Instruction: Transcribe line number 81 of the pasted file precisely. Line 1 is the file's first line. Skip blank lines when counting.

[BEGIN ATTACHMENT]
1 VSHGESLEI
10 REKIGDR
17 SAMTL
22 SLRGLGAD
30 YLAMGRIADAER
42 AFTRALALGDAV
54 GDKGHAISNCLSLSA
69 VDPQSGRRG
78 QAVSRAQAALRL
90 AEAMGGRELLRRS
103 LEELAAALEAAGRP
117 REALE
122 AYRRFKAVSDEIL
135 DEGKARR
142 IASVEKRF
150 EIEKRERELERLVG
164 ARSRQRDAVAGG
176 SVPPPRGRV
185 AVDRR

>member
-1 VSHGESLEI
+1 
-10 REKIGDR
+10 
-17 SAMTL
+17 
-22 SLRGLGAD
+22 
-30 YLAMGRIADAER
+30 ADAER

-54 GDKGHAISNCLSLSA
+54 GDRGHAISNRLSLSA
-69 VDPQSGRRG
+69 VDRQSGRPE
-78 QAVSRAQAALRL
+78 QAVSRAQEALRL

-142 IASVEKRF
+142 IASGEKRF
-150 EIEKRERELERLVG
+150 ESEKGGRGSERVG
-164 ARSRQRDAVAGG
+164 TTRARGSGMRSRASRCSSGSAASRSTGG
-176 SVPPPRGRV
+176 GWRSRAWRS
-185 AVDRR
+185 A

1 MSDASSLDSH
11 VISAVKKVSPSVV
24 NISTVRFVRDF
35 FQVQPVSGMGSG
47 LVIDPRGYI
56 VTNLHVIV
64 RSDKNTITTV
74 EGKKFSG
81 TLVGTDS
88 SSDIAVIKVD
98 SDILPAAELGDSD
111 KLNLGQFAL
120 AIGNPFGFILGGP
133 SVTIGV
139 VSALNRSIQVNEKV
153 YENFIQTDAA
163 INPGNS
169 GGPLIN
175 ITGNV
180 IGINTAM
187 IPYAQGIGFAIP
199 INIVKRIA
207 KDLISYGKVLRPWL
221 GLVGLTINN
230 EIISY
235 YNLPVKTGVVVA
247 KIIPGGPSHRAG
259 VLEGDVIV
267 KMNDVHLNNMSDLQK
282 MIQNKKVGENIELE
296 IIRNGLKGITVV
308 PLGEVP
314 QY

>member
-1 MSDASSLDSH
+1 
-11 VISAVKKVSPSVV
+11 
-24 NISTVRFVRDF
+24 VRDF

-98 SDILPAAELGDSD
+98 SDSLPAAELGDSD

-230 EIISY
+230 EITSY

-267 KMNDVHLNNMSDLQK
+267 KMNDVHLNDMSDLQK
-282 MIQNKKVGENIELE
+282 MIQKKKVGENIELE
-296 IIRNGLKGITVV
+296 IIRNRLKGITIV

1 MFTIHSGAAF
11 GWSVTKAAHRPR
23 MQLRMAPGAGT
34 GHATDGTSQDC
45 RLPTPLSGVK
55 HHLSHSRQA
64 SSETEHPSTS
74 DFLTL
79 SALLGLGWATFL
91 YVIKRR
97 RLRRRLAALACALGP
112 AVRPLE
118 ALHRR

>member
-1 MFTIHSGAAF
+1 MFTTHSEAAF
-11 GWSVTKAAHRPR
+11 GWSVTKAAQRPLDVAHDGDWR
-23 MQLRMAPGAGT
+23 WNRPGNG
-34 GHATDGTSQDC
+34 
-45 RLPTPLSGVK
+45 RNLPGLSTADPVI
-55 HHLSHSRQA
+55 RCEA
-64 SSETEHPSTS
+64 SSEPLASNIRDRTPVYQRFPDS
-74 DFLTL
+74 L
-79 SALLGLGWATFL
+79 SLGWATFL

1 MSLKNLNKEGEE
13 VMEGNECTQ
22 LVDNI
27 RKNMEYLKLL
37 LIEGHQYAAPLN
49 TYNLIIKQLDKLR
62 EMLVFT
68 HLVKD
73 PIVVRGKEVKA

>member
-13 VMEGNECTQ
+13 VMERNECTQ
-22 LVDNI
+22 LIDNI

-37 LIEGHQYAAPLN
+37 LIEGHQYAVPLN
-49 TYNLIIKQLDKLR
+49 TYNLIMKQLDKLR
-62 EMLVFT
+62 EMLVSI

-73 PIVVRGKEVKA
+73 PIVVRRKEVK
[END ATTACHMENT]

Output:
-1 MSDASSLDSH